Born in a small village in Madagascar, Razia and her music are steeped in that island nation’s culture, but were also shaped by her peripatetic life around the world.
Her latest album, The Road, is in a sense, a road back to her early life in the quiet northeastern village of Antalaha. Unlike her 2011 breakout album, Zebu Nation, which was more elaborately produced, The Road is principally a more intimate, acoustic set of songs, with her warm slightly raspy voice front and center. The main melodic accompaniment is a nylon-string guitar, which gives the album a breezy lilt not unlike some of the pop music of Brazil.
Somewhat belying the soft, pretty sounds of the album is the heartfelt messages of some the songs. A long-time environmental activist, Razia has tried to raise awareness of the destruction of the Madagascar’s flora and fauna.
Razia was born and raised in a small town in a region known for growing vanilla beans. At 11, she made the first of several moves because of her family situation, living in Africa, Europe, Asia and eventually settling in New York City where she started her musical career and then relocating again to St. Lucia. All the time, she stayed connected to Madagascar, raising worldwide attention to the environmental damage being done to the unique ecology there.
In addition to a couple of love songs, The Road looks back on the land of her birth. Riding the upbeat salegy rhythms of “Antalaha,” she paints a picture of an idyllic small town and its happy denizens, hurried along by the nimble guitar work of featured collaborator Raledy.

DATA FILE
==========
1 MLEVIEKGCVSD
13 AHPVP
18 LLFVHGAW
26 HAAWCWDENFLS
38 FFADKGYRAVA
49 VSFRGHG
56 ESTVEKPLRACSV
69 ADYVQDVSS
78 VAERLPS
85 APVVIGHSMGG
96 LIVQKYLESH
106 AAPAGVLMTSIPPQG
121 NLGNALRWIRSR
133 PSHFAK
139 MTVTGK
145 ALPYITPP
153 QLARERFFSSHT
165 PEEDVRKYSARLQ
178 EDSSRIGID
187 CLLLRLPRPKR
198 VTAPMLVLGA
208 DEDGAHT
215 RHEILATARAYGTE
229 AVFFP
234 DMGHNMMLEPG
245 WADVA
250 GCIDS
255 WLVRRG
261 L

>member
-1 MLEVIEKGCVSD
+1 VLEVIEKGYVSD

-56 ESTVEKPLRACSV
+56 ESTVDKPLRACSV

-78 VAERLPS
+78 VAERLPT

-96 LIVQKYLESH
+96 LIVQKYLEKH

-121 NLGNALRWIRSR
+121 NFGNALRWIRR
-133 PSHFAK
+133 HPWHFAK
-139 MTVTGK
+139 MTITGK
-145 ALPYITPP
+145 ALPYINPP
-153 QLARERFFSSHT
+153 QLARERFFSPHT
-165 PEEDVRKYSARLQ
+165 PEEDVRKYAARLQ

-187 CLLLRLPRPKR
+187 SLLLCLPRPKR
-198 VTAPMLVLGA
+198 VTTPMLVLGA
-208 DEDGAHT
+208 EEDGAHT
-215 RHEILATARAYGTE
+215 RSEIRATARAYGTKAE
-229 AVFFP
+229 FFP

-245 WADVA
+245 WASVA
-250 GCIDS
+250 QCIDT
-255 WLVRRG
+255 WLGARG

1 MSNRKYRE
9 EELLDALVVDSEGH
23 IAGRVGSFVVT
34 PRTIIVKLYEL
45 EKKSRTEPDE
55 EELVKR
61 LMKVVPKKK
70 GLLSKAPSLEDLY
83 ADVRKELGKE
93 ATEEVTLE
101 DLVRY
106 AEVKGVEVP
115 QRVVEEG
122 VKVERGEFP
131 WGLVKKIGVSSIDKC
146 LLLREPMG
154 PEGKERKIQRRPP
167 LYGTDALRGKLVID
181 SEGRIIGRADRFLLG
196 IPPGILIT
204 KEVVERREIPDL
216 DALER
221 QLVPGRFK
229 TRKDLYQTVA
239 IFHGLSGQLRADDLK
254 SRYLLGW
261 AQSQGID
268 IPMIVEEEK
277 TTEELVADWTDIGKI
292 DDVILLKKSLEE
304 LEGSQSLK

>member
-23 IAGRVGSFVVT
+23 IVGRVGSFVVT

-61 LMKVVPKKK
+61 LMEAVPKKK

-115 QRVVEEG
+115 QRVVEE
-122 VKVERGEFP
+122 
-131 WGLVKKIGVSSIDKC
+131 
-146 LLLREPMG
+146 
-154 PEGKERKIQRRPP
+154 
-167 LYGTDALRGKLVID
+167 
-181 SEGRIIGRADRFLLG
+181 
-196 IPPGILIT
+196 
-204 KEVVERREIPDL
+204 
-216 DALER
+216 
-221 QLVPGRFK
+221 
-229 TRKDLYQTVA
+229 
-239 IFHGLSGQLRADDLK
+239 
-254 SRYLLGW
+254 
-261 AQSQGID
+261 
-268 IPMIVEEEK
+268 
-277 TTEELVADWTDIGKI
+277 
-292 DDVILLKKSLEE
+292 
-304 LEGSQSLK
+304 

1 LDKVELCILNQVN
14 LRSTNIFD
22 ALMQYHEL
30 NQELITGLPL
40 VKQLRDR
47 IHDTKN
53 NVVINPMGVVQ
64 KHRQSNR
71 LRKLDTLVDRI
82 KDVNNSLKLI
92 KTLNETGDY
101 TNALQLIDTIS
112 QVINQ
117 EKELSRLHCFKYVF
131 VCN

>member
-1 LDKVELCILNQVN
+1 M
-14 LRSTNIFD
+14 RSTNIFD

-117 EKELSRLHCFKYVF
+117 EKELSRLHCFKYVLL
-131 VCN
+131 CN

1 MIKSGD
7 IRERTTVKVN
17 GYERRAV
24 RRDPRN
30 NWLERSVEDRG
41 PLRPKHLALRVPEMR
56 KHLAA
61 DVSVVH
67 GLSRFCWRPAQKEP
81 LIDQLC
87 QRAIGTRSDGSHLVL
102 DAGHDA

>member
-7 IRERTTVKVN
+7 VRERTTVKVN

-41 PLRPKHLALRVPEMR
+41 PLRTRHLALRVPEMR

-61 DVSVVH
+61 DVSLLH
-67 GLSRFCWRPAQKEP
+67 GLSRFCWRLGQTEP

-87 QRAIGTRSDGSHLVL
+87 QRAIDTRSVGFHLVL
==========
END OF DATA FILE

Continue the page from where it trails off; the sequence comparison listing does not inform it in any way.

Featuring guest West African electric guitarist Lionel Loueke, “Filongoa” playfully strings together Malagasy proverbs with a subtle but infectious swing, painting a nostalgic picture of a culture that prizes peaceful collaboration and collective action. “People who are separated create sand/Together we create stone/Respect improves the friendship/But most of all, do not fight.”
She ends the album with “Nave,” another song about Antalaha. Set to an effervescent, relentless rhythm, she sings of her own homecoming; being with families, neighbors and visiting the beach in a bucolic and thoroughly welcoming setting.
Come and join the fun
Even if you are just visiting
Come on let’s go
We are all Malagasy
Every day is a celebration
While The Road is a unique album from a unique artist, its sounds would be broadly appealing to fans of other, more well-known artists such as Cesaria Evora, Gilberto Gil or Susana Baca. - Marty Lipp
Find the artist online
Find out more about the enviromental group, Wake Up Madagascar